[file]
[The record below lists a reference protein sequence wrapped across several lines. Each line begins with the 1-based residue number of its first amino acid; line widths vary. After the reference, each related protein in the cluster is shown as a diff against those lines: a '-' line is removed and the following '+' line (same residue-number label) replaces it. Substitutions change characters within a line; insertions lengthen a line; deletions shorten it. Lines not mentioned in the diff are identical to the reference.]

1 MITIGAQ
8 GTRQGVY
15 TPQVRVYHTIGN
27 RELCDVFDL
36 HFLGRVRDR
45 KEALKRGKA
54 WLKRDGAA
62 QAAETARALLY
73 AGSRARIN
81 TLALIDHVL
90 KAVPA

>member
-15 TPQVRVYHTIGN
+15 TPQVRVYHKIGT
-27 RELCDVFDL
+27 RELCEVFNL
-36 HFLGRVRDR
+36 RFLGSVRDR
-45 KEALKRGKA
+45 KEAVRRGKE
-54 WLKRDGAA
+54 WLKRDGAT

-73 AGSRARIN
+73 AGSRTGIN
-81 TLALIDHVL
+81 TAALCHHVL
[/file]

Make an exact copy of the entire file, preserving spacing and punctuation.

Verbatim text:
[The record below lists a reference protein sequence wrapped across several lines. Each line begins with the 1-based residue number of its first amino acid; line widths vary. After the reference, each related protein in the cluster is shown as a diff against those lines: a '-' line is removed and the following '+' line (same residue-number label) replaces it. Substitutions change characters within a line; insertions lengthen a line; deletions shorten it. Lines not mentioned in the diff are identical to the reference.]

1 MITIGAQ
8 GTRQGVY
15 TPQVRVYHTIGN
27 RELCDVFDL
36 HFLGRVRDR
45 KEALKRGKA
54 WLKRDGAA
62 QAAETARALLY
73 AGSRARIN
81 TLALIDHVL
90 KAVPA

>member
-15 TPQVRVYHTIGN
+15 TPQVRVYHKIGT
-27 RELCDVFDL
+27 RELCEVFNL
-36 HFLGRVRDR
+36 RFLGSVRDR
-45 KEALKRGKA
+45 KEAVRRGKE
-54 WLKRDGAA
+54 WLKRDGAT

-73 AGSRARIN
+73 AGSRTGIN
-81 TLALIDHVL
+81 TAALCHHVL